Detection of a Potential Obesity Risk Indicator while Sleeping

Detection of a Potential Obesity Risk Indicator while Sleeping

Obesity, according to the World Health Organization (WHO), is one of the most visible yet underappreciated public-health issues, threatening to overwhelm both developed and developing countries. Excess body weight is the sixth most important risk factor contributing to the global disease burden.

People with inflexible metabolisms burn less fat at night than those with flexible metabolisms, according to research. The researchers measured the respiratory quotient throughout the night and discovered that, despite having the same age, BMI, and amount of fat, people with inflexible metabolisms burned more carbohydrates and less fat than those with flexible metabolisms. The higher sleep-time quotient may be a previously unknown predictor of future metabolic disease risk.

We gain energy throughout the day by breaking down carbohydrates, fats, and proteins in our bodies through the process of metabolism. For example, carbohydrates provide the majority of our energy immediately after eating, whereas fats provide the majority of our energy after fasting. Metabolic flexibility refers to the body’s ability to switch metabolic energy sources in response to changes in nutritional state, such as after meals and while sleeping.

Researchers measured the respiratory quotient throughout the night and found that despite equal ages, BMIs, and amount of fat, people with inflexible metabolisms burned more carbohydrates and less fat than did people with flexible metabolisms.

Obesity and diabetes have been linked to a lack of flexibility, according to research. Professor Kumpei Tokuyama and his team of researchers at the University of Tsukuba have been investigating sleep metabolism. “We were curious about how metabolism changes during sleep and whether we could detect any metabolic differences in people with inflexible metabolisms,” explains Professor Tokuyama.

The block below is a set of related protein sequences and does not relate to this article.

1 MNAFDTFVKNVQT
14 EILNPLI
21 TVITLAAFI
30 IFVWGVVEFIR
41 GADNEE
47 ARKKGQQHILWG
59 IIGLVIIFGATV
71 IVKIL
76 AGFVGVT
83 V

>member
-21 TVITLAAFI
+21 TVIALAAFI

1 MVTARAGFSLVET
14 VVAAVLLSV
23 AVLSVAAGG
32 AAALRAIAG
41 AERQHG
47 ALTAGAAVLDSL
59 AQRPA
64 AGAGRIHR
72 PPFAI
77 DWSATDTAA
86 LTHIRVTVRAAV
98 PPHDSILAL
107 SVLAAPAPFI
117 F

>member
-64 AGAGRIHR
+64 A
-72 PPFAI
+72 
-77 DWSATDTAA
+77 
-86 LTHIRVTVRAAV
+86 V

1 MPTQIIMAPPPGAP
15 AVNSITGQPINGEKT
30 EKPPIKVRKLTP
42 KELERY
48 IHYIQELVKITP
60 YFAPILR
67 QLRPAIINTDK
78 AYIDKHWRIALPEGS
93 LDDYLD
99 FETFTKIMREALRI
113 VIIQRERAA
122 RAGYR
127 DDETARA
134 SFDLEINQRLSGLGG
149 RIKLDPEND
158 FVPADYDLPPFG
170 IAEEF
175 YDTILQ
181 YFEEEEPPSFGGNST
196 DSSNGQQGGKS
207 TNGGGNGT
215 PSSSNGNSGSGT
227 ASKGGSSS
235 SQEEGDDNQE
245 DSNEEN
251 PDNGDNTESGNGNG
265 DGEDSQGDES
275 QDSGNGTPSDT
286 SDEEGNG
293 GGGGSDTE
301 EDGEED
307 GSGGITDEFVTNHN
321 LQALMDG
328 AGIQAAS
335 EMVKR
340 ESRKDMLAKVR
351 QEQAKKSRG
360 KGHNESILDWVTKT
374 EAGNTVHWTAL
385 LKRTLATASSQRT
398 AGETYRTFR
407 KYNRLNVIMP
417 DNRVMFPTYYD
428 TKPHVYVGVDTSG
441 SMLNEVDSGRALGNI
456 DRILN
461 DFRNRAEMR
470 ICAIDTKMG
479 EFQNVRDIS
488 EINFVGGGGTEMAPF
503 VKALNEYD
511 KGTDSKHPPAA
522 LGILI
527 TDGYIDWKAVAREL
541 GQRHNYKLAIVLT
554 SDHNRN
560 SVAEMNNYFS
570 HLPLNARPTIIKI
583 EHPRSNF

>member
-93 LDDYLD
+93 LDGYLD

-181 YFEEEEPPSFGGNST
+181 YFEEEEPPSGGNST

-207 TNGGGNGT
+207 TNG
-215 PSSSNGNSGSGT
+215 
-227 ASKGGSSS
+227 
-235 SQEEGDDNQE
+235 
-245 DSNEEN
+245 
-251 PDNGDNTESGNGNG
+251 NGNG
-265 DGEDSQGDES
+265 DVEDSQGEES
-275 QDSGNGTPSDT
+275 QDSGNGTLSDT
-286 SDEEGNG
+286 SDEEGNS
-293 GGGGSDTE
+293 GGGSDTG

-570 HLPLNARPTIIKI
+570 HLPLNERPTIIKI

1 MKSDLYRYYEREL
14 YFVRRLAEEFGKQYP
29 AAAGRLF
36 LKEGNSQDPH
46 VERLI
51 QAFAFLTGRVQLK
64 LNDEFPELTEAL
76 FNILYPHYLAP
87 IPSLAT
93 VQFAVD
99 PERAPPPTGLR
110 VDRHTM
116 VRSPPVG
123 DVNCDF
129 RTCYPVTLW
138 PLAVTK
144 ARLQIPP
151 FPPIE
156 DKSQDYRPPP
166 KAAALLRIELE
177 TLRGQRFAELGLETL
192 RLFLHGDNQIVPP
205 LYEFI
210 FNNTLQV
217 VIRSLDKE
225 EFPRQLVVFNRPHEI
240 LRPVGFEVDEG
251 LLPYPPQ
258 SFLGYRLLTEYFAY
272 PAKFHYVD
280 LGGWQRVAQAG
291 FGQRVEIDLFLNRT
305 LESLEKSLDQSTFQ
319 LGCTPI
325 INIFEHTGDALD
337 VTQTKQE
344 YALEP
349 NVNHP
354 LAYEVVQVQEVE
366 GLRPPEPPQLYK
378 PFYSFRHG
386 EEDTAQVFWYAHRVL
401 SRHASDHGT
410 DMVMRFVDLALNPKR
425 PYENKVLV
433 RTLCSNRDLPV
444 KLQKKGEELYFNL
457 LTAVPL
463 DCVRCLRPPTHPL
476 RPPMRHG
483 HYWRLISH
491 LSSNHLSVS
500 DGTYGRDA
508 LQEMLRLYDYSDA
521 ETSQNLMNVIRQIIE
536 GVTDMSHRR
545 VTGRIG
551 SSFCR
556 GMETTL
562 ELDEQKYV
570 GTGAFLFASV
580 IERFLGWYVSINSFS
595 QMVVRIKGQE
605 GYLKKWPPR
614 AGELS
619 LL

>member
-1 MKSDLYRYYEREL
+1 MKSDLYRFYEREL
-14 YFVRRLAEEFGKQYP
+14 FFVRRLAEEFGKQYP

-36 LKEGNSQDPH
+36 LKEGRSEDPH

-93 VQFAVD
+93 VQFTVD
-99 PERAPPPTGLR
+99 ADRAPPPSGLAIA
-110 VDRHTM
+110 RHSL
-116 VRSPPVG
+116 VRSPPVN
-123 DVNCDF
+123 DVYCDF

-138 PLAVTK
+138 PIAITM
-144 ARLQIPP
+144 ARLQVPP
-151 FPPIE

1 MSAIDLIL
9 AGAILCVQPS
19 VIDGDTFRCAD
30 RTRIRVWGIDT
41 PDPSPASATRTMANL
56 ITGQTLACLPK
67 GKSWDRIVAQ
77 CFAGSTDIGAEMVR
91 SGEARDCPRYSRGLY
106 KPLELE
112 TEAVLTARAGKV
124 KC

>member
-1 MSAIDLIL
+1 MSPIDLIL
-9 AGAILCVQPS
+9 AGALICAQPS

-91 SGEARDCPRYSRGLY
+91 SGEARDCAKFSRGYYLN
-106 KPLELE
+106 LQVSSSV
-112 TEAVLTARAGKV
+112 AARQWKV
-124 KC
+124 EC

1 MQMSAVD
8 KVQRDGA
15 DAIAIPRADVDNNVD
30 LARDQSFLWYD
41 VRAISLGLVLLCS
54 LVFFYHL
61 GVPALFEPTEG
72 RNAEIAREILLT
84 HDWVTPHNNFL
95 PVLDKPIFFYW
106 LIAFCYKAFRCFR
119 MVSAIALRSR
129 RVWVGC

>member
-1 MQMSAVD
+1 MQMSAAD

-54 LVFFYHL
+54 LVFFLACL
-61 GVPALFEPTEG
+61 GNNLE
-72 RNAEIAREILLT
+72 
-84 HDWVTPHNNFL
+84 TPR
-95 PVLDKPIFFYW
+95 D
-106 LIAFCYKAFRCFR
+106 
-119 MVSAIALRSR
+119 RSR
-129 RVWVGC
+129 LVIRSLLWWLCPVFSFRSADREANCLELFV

The team’s basic method is based on a measurement known as the respiratory quotient, abbreviated as RQ, which measures how much oxygen we use and how much carbon dioxide we expel. When the amounts are equal (an RQ of 1), it indicates that the energy source is carbohydrates. When the ratio is less than 0.8, it indicates that fats or proteins are being used as an energy source. The researchers measured the carbon dioxide/oxygen ratios of 127 people every 5 minutes over a 24-hour period to characterize metabolic changes over time.

Potential indicator for obesity risk detected during sleep

A good night’s sleep is one of the keys to good health, and it may also be one of the keys to maintaining a healthy weight. There is mounting evidence that people who get too little sleep are more likely to gain weight and become obese than those who get seven to eight hours of sleep per night.

The first discovery was unexpected. Because sleep is similar to fasting, it was expected that RQs would fall throughout the night, indicating that fat was being burned off more and more as sleep progressed. Instead, they discovered a new pattern. “We were surprised to discover that, while RQ values decreased steadily at the start of sleep, after reaching a low point, they began to rebound after midnight and continued to increase until people woke up,” Professor Tokuyama says.

The team then divided the participants based on how much their RQs differed. High variability indicates that metabolism is adaptable, with RQs values fluctuating throughout the day based on the body’s needs. After categorizing participants into metabolically flexible and inflexible groups, the researchers discovered that, while average RQs over 24 hours were the same (as were their ages, BMIs, and amounts of body fat), RQs at night were higher for those with less flexible metabolisms, indicating that the participants were burning more carbohydrates than fat.

These findings have the potential to be useful in the real world. According to Professor Tokuyama, “It is far preferable to prevent diseases like obesity and diabetes than to treat them. Yearly checkups focusing on sleeping RQ values could help screen for people at risk of developing metabolic diseases, allowing for timely interventions.”